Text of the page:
In Alaska, a Tradition of Russian Faith
Those who brought the Orthodox church here are long gone, but the diocese is thriving.
By Sam Howe Verhovek, Times Staff Writer, October 1, 2006
TATITLEK, Alaska — Steve Totemoff keeps faith alive in this tiny Alaskan village — the Russian Orthodox faith.
Totemoff, a native Aleut, keeps the faith when he caulks, paints, or replaces the wood of St. Nicholas Russian Orthodox church after it is cracked by ice heaves or pulverized by the driving, salty, sleet-filled winds that come in from Prince William Sound.
Because of the work he and other Aleuts do, the 100-year-old church still stands….
Today, though the statewide Russian Orthodox diocese has 30,000 adherents and 40 ordained priests — both all-time highs, the church says — it is nonetheless struggling to preserve some of its most iconic landmarks: the historic chapels in poor native villages such as this one, about 90 miles southeast of Anchorage. ..Forty of the buildings are on the National Register of Historic Places or designated as National Historic Landmarks. Some are meticulously maintained; a few are “literally ready to collapse,” warned a report last year by Russian Orthodox Sacred Sites in Alaska, a nonprofit preservation group. …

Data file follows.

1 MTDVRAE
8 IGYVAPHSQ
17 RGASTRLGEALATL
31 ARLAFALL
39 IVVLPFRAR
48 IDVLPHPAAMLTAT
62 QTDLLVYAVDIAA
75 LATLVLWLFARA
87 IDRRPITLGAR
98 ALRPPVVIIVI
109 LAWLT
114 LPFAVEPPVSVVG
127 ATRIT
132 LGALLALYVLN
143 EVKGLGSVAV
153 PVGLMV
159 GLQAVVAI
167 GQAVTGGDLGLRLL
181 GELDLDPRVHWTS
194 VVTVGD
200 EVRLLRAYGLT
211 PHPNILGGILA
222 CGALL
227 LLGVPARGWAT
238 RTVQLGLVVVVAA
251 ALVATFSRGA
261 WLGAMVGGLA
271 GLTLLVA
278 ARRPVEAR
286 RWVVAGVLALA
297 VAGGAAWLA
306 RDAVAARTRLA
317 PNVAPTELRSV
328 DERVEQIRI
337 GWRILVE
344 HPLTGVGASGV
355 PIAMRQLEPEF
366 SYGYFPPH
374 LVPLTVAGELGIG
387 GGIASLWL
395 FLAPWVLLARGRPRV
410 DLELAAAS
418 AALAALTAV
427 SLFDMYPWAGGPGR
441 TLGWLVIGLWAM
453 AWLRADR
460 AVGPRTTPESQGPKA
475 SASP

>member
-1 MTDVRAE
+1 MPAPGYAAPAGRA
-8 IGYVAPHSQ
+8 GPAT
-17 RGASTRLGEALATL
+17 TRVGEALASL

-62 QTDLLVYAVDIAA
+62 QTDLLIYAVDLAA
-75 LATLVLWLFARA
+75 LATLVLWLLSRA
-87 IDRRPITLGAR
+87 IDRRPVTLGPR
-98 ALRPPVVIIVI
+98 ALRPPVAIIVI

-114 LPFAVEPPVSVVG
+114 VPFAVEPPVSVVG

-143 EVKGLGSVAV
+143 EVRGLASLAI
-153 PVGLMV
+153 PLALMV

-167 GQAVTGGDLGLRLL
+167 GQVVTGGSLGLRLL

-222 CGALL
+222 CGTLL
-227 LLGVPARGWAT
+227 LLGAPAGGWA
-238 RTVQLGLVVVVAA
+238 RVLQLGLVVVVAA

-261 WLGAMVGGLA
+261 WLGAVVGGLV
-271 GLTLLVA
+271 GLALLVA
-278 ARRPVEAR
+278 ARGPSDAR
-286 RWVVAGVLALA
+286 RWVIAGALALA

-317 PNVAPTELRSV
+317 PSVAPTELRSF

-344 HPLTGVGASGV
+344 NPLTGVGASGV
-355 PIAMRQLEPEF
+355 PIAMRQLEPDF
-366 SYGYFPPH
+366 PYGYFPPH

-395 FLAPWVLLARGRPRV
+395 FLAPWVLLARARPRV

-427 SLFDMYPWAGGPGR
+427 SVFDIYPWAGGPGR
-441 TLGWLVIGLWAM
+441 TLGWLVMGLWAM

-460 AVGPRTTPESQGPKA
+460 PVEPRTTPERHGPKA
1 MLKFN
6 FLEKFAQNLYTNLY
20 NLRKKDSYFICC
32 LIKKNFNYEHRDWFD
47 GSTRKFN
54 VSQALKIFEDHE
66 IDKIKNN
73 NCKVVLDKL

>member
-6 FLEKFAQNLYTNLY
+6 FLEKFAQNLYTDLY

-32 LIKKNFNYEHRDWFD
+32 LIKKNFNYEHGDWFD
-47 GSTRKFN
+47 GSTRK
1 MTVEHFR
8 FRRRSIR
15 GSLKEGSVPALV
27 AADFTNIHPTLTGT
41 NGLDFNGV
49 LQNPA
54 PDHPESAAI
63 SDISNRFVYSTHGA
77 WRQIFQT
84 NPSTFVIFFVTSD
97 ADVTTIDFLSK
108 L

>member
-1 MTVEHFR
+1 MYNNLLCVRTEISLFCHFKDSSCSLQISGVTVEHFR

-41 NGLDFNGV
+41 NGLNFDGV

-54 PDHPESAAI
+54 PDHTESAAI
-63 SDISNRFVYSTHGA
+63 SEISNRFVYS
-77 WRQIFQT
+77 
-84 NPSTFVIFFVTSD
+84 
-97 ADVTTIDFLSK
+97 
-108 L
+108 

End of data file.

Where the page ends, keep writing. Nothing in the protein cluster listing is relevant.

At the seminary, four of every five graduates are from native Alaskan groups: the Aleut in the south, the Yupik Eskimos in the west and the Tlingit of the southeast. Those who become priests sometimes mix three languages into a service: English, Slavonic (an old form of church Russian) and their native Alaskan tongue…